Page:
FOXBORO -- Seems like a long time ago now, but think back if you can to a point in time when the Patriots defense was less stingy, back when they had a hell of a time trying to slow mobile quarterbacks.

From Week 1 to Week 6, Bill Belichick's defense was a lock to allow 300 yards passing. Athletic passers like Alex Smith, Deshaun Watson, Cam Newton -- even Josh McCown -- gave them fits. 


Now, as they prepare to take on another talented athlete at the position in Bills signal-caller Tyrod Taylor, it's worth wondering if those same issues will reemerge.

As spotty as New England's recent history against athletic quarterbacks has been, in Taylor's career against Belichick, he's 1-4, he's completed 61 percent of his passes, he has a 76.5 rating and a 1-to-1 touchdown-to-interception. Given the growth the Patriots defense has exhibited in recent weeks, and given their history against Taylor . . . they should be OK.

But Belichick's concerned.

To hear him explain it, it's not only Taylor's threat to run that makes him dangerous. It's his ability to avoid pressure, allow receivers to uncover, and to pick up chunk plays on what look like playground calls. 

"We want to try to keep him out of those situations as much as possible," Belichick said Wednesday. "We don’t want him extending the play. He’s a lot better at extending the plays than we are. Inevitably, those are going to come up and we're going to have to defend them. The more that we can limit those loose plays, extended plays, I think the better off we'll be.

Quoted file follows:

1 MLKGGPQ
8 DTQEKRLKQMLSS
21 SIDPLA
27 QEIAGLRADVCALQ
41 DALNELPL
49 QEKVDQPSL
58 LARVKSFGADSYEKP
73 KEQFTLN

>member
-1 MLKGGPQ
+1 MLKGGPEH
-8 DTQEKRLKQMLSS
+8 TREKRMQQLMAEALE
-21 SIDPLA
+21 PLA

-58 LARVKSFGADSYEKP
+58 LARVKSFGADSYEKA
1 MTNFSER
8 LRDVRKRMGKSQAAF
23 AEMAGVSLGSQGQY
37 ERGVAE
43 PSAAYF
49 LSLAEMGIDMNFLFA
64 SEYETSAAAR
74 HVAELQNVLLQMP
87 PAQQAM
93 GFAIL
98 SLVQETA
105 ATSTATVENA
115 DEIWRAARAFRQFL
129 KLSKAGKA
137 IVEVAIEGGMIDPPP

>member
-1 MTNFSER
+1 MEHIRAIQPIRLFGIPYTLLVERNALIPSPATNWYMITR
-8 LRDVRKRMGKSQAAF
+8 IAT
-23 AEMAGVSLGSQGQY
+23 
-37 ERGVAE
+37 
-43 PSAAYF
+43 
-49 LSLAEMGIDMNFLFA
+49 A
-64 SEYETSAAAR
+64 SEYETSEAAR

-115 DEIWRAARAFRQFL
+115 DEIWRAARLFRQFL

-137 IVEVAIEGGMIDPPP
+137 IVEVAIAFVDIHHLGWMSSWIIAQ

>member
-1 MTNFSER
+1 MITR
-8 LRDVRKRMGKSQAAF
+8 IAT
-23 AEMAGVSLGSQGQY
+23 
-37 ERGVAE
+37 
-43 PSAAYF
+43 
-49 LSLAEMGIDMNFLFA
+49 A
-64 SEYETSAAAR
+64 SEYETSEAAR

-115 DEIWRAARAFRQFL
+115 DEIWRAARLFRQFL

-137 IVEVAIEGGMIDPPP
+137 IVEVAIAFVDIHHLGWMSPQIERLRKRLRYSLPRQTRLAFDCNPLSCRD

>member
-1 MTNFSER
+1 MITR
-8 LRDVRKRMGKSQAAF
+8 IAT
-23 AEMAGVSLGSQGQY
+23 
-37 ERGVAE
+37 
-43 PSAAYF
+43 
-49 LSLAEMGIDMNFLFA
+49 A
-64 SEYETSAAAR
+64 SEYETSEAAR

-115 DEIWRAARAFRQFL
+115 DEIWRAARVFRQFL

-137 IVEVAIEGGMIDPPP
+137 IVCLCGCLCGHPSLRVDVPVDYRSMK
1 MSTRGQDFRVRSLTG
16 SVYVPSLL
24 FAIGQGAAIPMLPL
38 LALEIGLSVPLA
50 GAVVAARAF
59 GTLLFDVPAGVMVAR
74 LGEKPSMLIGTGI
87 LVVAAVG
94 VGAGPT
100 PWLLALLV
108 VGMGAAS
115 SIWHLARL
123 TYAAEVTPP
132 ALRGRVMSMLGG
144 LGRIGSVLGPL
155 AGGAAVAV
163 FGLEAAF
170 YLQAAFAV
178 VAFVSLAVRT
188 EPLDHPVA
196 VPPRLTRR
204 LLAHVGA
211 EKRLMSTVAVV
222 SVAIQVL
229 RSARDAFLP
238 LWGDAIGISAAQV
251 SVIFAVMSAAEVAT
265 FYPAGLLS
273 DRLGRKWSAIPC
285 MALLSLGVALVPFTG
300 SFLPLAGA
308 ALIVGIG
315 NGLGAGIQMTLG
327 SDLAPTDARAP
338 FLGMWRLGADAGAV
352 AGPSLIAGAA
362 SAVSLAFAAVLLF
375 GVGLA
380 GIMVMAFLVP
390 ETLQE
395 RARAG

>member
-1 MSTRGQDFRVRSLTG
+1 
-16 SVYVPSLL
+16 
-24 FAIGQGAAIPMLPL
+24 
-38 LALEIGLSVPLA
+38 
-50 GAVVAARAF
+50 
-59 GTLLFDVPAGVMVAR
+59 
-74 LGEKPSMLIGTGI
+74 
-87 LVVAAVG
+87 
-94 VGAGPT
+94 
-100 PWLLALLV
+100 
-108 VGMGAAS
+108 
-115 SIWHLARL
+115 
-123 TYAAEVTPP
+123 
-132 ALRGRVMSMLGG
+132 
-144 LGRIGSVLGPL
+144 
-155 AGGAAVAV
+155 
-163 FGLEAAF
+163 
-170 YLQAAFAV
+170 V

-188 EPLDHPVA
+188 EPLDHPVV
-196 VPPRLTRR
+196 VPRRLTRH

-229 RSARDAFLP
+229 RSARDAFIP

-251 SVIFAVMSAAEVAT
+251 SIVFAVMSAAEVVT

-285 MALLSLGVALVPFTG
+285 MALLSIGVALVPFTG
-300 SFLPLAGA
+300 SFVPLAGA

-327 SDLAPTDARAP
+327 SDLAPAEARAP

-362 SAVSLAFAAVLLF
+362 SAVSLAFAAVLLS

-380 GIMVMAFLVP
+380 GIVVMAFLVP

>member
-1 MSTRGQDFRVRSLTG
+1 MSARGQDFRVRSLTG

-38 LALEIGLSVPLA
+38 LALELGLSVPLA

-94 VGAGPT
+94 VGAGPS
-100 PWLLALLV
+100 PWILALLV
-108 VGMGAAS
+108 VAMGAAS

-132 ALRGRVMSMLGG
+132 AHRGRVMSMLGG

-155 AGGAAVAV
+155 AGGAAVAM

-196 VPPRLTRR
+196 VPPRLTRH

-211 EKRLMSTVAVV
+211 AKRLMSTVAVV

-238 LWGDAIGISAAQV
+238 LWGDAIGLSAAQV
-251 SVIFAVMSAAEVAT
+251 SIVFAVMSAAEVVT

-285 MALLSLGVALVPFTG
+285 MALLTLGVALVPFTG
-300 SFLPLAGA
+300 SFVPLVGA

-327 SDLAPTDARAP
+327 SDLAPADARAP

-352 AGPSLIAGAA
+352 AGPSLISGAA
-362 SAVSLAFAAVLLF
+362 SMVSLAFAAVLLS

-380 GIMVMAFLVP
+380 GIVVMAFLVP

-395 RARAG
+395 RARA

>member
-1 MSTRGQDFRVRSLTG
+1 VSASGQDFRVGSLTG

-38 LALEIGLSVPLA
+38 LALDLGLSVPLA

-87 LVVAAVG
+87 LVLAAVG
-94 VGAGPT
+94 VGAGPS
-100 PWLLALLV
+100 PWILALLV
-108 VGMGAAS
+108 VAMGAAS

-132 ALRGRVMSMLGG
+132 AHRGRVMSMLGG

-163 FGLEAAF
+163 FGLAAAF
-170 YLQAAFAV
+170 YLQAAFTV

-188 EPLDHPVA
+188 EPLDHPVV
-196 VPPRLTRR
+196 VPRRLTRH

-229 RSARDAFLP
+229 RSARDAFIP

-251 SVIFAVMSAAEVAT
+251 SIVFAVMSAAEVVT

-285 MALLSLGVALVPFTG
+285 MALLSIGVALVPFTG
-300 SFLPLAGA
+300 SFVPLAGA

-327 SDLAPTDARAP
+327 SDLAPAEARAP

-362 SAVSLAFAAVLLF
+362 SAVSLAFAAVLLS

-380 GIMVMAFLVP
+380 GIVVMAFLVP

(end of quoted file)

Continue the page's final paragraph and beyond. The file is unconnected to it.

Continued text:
"I don’t think you can eliminate them completely, but we certainly aren’t looking to get into those situations. Go back, let him run around, let him extend the play and see if we can defend it. We're certainly not trying to do that and no team has been very successful with that with him. He’s very good. If you don’t let him run laterally and throw the ball, he can run up the middle and run the ball and he’s hard to tackle."

So the question then is what do you do with him? If you want to avoid those extended plays, if you want to keep him from taking off and hurting you with his legs, then what? Spy him, right?

Belichick pounced on that thought before it was even brought up.

"I'll ask the questions before you guys ask it, 'Why don't we just put a mirror on him?' Oh yeah, great, that’s fine," Belichick said. "You’ve still got to tackle him and that’s an issue. Plenty of teams have put a spy on him and then he beats the spy and there’s nobody left, and so it’s 20, 30 yards. To just throw a spy on him, that’s not really the answer. You’ve got to do it right and he’s got to be able to get him and he’s got to get him."

The best athlete for that kind of job might be Devin McCourty, who has found himself in the box as a strong safety more and more this season. Maybe Kyle Van Noy, who has been a jack-of-all-trades and showed good skills in space against the Dolphins, will be an option. 

That there's no real clear-cut answer on how to deal with Taylor's movement -- other than the obvious: keep him in the pocket -- is a reminder that this group that hasn't really been tested the way it was through the first six weeks of the season, when a mobile quarterback seemed to be on the docket every week.

They'll have their crack at another one on Sunday. If they can't contain him better than Smith, Watson or Newton, what should be a walk in Orchard Park could feel like ride down I-90 with the brakes cut.